I wrote back: "I think this might be the best day of his life."
As he left the court, Desmond Hubert was crying. "It was such a great feeling," he said.
"I've never felt like that, like I'm so happy that I'm crying." He said it with a little bit of wonder, like he couldn't believe that one basketball game could do that to a person.
But it can, and I wrote that down.
With the students still completely covering the court, Jump Around played over the arena PA system, and everyone did their best Danny Green impersonation. It was a purely unscripted moment of joy, and it felt like it might not get much better than that. Except it did, because then played the alma mater, and strangers put their arms around strangers, and everyone shouted the key parts with as much voice as they had left, the "PRICELESS GEM" and "TAR HEEL DEAD" and, well, you know exactly how it ends.
The Tar Heel locker room was a madhouse. "No one," Hubert said, "was safe." A few minutes later, as McAdoo prepared to meet the media, director of player development Eric Hoots happened to walk by. Before the game, Hoots had sat on the bench, tapping his foot on the hardwood. "My heart is beating so fast right now," he said. It was 6:30 p.m., two and a half hours before the game.
Five hours later, he still had that same energy. "Hoots," McAdoo called to him. "By the way, you head-butted me in there," and he pointed towards the locker room.
And suddenly I realized that I was really, really tired. It had been a long game and a long wait to see that game and all at once, like about 1 a.m. on New Year's, it suddenly occurred to me that I was exhausted. Most of the players were gone and the night was ending.
Paige had just finished his interviews and was walking to take a shower. He had played a game-high 37 minutes in a sweltering Smith Center. His jersey was untucked and he had just a slight old man gait to the way he was moving. You know how you felt after cheering at the game? Paige played in the game.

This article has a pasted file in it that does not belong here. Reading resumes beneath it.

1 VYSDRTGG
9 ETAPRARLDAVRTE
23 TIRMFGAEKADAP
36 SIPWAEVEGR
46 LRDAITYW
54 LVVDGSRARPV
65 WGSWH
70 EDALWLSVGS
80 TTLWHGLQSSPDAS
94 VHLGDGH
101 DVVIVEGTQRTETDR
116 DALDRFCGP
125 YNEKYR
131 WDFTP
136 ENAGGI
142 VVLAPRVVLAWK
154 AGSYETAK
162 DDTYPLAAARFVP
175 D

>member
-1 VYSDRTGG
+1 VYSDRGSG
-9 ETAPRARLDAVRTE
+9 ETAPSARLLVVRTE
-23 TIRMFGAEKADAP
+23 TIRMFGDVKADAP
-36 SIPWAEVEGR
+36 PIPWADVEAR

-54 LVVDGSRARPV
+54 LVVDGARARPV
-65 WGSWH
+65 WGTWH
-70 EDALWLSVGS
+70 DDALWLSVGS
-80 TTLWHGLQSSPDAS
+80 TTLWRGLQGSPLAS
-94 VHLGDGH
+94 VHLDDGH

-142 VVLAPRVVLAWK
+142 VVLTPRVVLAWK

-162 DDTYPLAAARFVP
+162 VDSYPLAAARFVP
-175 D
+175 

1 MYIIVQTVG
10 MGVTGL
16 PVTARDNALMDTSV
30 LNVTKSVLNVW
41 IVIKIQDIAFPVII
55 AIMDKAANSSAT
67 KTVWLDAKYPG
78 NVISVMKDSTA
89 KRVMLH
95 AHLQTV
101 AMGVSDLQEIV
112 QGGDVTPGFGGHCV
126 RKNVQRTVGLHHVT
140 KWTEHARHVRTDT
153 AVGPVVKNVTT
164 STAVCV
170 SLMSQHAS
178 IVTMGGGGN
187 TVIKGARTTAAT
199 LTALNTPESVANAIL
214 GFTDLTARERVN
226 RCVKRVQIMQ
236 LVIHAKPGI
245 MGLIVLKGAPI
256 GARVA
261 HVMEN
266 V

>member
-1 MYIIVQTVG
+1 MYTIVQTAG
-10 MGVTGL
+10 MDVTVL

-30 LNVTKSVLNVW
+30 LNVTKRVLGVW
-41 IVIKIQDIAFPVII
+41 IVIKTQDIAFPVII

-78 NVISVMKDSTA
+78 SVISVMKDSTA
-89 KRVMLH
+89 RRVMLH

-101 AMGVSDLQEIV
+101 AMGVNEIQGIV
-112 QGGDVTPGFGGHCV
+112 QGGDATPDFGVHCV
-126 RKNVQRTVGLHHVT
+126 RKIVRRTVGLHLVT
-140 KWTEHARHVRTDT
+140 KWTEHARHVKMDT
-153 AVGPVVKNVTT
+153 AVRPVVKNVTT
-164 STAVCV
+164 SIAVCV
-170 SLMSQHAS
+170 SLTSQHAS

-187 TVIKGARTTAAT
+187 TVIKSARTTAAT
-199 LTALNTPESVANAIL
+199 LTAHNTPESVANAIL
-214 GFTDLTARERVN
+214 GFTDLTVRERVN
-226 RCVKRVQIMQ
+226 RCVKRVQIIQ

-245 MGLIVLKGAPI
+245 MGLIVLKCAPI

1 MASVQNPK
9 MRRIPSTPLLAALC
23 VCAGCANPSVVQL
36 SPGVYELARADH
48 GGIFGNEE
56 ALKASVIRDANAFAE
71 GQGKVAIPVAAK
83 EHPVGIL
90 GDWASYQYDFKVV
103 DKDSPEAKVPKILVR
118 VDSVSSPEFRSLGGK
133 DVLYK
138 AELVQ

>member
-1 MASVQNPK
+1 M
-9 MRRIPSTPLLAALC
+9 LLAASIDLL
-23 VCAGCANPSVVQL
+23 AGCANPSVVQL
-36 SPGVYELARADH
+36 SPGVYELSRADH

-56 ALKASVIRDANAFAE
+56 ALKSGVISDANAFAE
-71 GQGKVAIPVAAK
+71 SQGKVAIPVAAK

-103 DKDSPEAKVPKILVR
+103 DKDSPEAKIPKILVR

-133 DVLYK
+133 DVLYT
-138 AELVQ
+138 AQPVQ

"Hey, Marcus," said a voice. It was Anthony Hernandez, a 12-year-old from Morganton who'd spent the day with Paige two weeks ago. Hernandez has muscular dystrophy and is in a wheelchair, but he was wearing a Tar Heel jersey and his favorite Carolina hat because it was his first time at the Smith Center for a game.
And then, Paige changed. His fatigue turned into an ear-to-ear smile. He put his arm on Anthony's shoulder and asked him what he thought of the game. He bent down, so they could look eye-to-eye. Anthony asked Paige to sign his jersey, and of course Marcus did, because he is Marcus Paige.

View image on Twitter
Adam Lucas @jadamlucas

This is how @marcuspaige5 celebrates a win over Duke. 

You are going to think this next part didn't really happen but I promise you that it did. Marcus and Anthony talked a little bit about the game, and Paige said he was going to take a shower. He squeezed Anthony on the shoulder. Anthony looked up at him, and there was some of the purest admiration in his eyes that I have ever seen anywhere.

"Marcus," Anthony said, "you are the best."

I did not write down that part, because some things are completely and totally unforgettable.